Small boats of fire cover the ground

Sunday 14th was a beautiful morning. I cycled to the allotment listening to The Silver Mt. Zion’s Born into Trouble as the Sparks Fly Upward, frost covered the cowered plants, making everything twinkle in the sun. It was one of those magical mornings with no one around.

ice

I broke ice sheets which had settled on the plastic sheeting and carpet that covers part of my plot. The ground was too cold and damp to continue removing couch grass and horsetail so I opted to give the plot a tidy. The idea is to remove as much weed now, then when what is left starts to appear through the soil, it gets removed instantly which will eventually deplete the roots of energy.

frost-over-the-cow-manure
Cow manure covering some of the allotment
frost-over-the-cow-manure-cu
Frosted cow manure

I’ve also got a small sample of heritage wheat which I can grow this spring as an experiment to see if it’s ‘stronger’ than horsetail.

In the pile of cleared weeds, I collected the broad-leaved dock roots, which apparently, you can kill by drowning (emerging in water) or drying out. I’m going to put them in a black bin bag and seal until decomposed, then they can go in the compost heap. As they are meant to be a good source of selenium and zinc, it seems a shame to not find some way to return these minerals back to the plot. Garden Organic have good factsheets on dockhorsetail and couch grass.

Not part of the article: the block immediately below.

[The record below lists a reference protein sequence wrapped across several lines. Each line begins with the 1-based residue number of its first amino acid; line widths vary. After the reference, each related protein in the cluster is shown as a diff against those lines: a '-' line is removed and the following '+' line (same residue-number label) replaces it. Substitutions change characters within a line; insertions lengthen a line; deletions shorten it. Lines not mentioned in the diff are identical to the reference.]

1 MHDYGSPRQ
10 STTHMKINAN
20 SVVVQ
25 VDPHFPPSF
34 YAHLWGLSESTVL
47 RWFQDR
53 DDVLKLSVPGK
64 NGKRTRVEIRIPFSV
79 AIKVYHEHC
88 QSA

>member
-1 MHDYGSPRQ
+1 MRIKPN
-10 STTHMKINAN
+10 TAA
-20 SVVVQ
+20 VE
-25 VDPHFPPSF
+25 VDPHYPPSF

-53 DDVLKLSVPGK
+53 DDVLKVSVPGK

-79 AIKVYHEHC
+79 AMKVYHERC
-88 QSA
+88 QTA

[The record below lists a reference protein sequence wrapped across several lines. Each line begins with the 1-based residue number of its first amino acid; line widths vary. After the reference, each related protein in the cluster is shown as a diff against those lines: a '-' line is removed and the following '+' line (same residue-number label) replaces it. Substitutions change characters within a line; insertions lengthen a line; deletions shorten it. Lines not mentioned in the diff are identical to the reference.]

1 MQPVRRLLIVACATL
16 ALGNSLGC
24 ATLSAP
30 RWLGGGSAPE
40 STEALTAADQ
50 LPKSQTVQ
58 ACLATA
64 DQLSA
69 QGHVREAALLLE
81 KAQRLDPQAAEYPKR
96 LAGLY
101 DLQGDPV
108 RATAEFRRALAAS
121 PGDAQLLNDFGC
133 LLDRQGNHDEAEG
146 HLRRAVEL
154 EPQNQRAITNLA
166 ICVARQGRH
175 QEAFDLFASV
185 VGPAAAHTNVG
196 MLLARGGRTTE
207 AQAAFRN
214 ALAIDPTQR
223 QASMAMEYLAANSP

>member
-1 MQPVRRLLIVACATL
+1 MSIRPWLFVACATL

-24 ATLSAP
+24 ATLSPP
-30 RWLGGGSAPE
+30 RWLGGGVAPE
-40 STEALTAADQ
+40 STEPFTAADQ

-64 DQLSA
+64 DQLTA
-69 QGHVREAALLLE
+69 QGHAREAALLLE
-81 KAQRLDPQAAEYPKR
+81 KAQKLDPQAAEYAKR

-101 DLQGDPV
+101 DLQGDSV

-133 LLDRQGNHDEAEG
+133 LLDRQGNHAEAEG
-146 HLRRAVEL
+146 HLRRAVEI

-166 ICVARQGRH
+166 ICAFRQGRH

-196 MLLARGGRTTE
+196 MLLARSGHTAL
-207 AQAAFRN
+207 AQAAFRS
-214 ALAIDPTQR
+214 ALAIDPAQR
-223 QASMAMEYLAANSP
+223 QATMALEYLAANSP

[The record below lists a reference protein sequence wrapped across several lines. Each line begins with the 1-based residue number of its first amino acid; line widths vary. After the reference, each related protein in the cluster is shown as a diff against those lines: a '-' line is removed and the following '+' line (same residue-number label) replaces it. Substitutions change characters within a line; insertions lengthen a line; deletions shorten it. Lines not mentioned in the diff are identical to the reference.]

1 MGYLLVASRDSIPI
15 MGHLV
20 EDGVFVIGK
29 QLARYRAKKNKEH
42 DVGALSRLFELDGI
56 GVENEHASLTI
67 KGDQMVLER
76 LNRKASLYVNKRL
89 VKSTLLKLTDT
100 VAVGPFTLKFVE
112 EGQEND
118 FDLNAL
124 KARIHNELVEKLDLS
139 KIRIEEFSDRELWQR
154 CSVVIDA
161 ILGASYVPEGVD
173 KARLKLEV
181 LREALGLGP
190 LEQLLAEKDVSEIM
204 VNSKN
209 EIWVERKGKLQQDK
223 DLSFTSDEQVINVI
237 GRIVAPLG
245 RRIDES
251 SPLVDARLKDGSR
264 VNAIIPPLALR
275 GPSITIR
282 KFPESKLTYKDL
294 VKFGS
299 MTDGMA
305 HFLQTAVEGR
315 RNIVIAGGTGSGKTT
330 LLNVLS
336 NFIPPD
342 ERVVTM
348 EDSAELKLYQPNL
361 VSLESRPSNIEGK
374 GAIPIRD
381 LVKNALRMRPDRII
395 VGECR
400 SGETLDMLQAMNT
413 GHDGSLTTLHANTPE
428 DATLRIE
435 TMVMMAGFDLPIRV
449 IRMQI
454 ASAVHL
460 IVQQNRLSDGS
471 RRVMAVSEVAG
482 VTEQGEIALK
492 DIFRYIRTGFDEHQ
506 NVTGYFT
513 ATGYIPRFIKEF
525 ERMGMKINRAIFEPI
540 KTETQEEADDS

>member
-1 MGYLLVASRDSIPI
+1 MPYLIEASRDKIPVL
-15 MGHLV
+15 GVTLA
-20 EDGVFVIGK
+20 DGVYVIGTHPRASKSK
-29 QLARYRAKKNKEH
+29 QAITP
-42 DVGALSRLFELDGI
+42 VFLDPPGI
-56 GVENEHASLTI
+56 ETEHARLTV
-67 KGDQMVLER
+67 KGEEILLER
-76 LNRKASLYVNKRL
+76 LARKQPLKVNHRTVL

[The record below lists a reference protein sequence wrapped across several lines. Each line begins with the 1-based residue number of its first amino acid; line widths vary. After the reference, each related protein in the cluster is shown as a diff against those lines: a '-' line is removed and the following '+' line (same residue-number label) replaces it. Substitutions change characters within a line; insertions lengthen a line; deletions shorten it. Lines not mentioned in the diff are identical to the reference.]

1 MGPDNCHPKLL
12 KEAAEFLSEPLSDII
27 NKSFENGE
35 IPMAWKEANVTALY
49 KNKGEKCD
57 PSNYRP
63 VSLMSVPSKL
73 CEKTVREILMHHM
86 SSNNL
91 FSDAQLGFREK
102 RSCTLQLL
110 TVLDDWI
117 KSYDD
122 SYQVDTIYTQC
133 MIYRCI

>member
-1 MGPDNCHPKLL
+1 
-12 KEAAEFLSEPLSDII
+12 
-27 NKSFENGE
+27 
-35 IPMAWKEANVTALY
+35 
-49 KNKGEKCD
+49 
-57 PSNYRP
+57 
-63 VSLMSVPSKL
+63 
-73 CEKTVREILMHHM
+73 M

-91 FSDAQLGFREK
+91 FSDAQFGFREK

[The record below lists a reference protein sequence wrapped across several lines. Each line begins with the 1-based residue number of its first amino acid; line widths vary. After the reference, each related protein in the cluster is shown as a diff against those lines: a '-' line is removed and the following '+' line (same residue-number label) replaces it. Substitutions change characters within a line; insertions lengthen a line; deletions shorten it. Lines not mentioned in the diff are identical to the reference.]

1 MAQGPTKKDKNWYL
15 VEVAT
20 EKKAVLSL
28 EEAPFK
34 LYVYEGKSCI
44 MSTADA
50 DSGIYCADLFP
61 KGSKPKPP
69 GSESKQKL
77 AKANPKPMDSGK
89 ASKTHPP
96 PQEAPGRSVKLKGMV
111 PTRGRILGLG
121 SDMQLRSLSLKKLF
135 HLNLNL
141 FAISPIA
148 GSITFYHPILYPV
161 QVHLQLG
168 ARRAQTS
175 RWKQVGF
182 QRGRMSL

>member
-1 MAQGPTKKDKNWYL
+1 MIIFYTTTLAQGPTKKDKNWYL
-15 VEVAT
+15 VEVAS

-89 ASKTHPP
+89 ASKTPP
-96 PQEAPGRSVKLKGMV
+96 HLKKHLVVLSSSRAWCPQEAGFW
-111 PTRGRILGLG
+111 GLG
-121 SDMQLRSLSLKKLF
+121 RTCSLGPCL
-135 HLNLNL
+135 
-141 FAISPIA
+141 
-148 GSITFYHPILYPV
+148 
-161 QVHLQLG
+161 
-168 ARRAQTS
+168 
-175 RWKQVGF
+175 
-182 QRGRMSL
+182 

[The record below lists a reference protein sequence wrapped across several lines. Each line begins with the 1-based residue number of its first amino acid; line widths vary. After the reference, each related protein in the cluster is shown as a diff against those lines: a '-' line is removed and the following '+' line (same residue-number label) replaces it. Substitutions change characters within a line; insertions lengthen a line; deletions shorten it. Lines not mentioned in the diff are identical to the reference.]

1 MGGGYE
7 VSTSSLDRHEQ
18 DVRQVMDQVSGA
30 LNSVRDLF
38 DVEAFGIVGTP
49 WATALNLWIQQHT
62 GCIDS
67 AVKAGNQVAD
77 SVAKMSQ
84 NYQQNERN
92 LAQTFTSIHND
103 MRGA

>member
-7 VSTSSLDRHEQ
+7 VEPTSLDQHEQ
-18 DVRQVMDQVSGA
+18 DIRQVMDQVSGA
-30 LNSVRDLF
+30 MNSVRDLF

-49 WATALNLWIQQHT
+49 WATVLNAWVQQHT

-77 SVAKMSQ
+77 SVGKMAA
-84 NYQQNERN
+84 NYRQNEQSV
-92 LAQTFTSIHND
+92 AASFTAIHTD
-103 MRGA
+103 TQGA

dock-root

I saw plenty of cats run across the allotment, thankfully, the local robin visited later in the day, its quite boisterous in a cute way and I think there’s definitely space for a bird table around here.

The flask of coffee was an instant pick me up along with a square of Mary Berry’s Sultana and Orange Cake.

Lastly, I scavenged for cardboard in the recycling bin and built the main path (which will be about 1m wide) a little further.

Cardboard laid down to create a path
Cardboard laid down to create a path
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